Hong Kong RFID Ltd., an RFID hardware manufacturer, distributor and consultancy firm in Hong Kong and the South China Region, has announced its electronic fuel delivery system (EFDS). The EFDS solution leverages 2.4 GHz active RFID tags, and is designed to replace existing systems employing bar-coded labels for the identification of vehicles receiving fuel. According to Hong Kong RFID, the bar-coding can be easily damaged, and the process of locating and reading the bar code can be time-consuming. The EFDS is designed to track the delivery of fuel to cranes and other large vehicles in the field. EFDS active RFID tags are installed on vehicles, so that fuel-truck operators can identify target vehicles using Hong Kong RFID's Empress Mobile Handheld Reader. An operator chooses a specific vehicle to receive fuel via the handheld device, causing an LED on that vehicle's RFID tag to light up for the purpose of identification, then presses a "start" button on the reader for fuel delivery. An ES-Box installed within the fuel truck will then record the starting and stopping time, along with the amount of fuel injection. In addition, each delivery's operational time is recorded and stored in the Operation Timer install in the fuel-delivery vehicle. All data in the ES-Box and Operation Timer can be automatically downloaded to the Mobile Handheld Reader, which can then be connected to a PC to generate an efficiency report for further analysis. By analyzing fuel-efficiency data, companies can better monitor and understand the health of a vehicle or machine, such as whether it requires motor oil or lubricant, as indicated by poor efficiency operation. Hong Kong RFID is marketing the EFDS primarily within the Asia Pacific region, but intends to eventually extend that reach to the remainder of the world. According to Hong Kong RFID, both Shell and Chevron are utilizing the EFDS solution in Hong Kong, with plans to introduce the system to their headquarters and bring it to their North American and European operations.

Balluff Announces New Version of Its RFID System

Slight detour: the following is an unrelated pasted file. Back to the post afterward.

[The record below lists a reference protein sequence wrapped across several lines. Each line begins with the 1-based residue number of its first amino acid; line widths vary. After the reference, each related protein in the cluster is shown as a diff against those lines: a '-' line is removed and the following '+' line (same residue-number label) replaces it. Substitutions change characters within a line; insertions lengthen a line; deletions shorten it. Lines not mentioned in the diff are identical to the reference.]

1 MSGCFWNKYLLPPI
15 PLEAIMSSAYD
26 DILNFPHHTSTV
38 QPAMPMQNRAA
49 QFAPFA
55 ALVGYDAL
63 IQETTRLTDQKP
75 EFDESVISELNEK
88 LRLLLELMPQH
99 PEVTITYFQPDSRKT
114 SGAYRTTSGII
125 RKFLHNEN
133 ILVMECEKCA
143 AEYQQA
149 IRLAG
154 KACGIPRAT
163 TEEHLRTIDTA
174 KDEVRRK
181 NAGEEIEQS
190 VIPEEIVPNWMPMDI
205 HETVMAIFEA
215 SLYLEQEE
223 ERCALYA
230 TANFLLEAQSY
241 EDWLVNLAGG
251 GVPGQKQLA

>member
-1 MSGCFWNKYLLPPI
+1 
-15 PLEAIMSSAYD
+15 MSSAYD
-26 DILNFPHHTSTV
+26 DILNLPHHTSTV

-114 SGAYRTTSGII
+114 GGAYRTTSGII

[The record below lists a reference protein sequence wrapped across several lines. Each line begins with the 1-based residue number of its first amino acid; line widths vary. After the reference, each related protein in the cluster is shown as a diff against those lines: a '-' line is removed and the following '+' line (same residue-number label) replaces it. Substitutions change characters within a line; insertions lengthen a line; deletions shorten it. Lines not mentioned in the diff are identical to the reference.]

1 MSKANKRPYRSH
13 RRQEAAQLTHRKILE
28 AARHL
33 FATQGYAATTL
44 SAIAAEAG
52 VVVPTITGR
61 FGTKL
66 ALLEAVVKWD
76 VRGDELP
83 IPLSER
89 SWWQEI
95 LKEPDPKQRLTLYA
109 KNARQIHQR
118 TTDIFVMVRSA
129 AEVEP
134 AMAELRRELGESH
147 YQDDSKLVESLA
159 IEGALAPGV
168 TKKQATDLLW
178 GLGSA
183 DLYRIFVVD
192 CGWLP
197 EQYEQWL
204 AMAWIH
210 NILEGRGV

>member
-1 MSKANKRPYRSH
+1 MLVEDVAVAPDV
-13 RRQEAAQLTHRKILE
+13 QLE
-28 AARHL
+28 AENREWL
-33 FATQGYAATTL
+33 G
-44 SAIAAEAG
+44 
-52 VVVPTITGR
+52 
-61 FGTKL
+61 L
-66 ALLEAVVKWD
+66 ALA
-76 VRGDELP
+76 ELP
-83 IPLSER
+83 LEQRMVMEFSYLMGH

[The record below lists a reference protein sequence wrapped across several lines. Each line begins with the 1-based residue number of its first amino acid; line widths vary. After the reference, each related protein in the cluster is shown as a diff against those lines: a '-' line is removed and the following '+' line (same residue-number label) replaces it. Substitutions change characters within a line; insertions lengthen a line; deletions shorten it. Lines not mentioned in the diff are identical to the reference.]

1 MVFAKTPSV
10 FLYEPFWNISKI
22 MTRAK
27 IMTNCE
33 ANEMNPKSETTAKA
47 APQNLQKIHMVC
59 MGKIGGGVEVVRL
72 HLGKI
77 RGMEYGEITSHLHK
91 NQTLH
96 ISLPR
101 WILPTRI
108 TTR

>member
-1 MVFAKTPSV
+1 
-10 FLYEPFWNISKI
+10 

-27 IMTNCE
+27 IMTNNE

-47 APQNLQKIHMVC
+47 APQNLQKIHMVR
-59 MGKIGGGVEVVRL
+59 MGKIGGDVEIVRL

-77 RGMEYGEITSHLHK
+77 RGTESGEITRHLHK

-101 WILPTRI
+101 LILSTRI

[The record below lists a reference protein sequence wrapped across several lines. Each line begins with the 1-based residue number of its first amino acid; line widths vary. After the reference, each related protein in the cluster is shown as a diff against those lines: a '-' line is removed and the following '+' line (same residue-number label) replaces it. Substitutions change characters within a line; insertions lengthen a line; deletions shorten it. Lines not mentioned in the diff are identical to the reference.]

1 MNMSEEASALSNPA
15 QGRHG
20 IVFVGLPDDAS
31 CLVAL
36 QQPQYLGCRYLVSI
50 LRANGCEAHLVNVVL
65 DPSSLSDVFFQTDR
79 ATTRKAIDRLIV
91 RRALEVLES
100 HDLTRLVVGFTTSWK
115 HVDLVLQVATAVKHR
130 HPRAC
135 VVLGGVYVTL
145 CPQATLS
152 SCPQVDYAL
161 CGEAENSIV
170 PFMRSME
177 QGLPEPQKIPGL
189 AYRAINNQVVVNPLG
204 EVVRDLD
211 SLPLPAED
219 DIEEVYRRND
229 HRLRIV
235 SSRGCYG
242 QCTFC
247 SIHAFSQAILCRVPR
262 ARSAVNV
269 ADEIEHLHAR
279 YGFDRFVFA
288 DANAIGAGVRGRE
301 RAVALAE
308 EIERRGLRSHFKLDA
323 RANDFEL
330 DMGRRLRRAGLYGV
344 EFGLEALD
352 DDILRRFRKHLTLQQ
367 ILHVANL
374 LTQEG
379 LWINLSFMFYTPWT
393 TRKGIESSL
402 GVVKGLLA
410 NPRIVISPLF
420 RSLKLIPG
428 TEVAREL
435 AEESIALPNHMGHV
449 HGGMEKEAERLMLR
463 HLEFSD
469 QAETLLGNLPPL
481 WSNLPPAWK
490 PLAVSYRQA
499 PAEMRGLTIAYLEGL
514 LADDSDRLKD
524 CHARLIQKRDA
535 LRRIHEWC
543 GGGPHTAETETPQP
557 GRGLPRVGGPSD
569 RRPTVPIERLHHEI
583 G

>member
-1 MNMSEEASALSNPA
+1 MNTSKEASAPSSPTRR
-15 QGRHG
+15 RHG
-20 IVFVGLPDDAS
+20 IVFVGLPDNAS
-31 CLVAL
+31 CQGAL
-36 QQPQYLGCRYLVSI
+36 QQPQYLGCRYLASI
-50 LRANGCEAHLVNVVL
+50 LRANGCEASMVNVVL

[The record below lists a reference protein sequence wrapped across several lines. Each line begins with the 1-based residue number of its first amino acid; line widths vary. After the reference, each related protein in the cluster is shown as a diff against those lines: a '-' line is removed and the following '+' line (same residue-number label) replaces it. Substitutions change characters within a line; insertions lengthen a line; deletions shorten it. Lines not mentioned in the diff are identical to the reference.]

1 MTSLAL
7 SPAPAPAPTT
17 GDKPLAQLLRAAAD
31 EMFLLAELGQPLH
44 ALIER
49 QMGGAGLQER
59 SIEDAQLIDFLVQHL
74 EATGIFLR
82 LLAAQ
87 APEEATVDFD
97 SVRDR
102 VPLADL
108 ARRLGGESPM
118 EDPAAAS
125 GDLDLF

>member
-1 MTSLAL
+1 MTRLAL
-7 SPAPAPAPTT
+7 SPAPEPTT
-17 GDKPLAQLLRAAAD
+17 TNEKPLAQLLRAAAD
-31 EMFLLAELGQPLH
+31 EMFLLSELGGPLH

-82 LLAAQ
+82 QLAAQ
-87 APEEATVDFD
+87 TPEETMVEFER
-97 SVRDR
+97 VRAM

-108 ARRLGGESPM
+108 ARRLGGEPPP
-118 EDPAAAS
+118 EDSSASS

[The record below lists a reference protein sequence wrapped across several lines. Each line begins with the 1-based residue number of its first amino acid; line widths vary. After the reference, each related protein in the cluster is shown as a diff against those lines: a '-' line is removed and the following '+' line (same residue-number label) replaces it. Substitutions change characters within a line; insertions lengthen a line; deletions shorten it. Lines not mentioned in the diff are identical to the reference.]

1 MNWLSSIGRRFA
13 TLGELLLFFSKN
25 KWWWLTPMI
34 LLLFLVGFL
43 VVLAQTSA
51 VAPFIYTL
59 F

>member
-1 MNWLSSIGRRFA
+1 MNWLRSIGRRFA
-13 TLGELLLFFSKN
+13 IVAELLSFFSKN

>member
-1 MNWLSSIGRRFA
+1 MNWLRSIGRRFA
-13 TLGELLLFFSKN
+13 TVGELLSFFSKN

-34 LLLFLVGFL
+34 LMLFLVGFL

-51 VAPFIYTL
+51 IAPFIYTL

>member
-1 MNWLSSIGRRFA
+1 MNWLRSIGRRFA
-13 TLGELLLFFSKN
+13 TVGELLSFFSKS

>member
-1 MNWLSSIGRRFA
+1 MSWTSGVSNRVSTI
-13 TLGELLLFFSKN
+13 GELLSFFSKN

Balluff Inc., the North American subsidiary of Germany's Balluff and a manufacturer of a variety of sensors, has announced a new version of its RFID system. The Balluff BIS V solution, which supports the ISO 14443 and ISO 15693 standards, is built on a new generation of RFID processors that, according to the company, maximize flexibility by providing a single device for both low-frequency (LF) 125 kHz and high-frequency (HF) 13.56 MHz read-write heads with an IO-Link master port. Each of the four heads can be set up to interrogate either 125 kHz or 13.56 MHz passive RFID tags. Balluff sells a very wide range of passive RFID tags for both of these frequencies, to support both industrial and logistics applications. These include read-only tags for mounting directly to metal, tags that can withstand high temperatures of up to 230 degrees Celsius (446 degrees Fahrenheit) and others with longer read distances of up to 280 millimeters (11 inches). The new system combines up to four-head capability on both LF and HF frequencies, with local analog, valve manifold or I/O access/control, and delivers a solution that can be applied to a variety of RFID applications. The solution saves time and money, Balluff reports, by employing a single processor platform across an application installation base. Typical applications include the tracking and tracing of materials or parts for assembly-line work in progress (WIP), the company adds, as well as inter-logistics in automotive, industrial equipment, electronics, medical and packaging applications. The BIS V processor provides a functional display and LEDs designed to make setup easier, and includes a USB service interface for connectivity to PCs. In addition, the processor offers four asynchronous 125 kHz and 13.56 MHz read-write antenna channels, an LCD display with control buttons for setting and displaying the network address and data carrier/tags' unique IDs, an industrial IP 65-rated metal housing (meaning that testing has confirmed that housing to be dustproof and waterproof), a power plug option for saving parameters on the device, and flexible mounting options.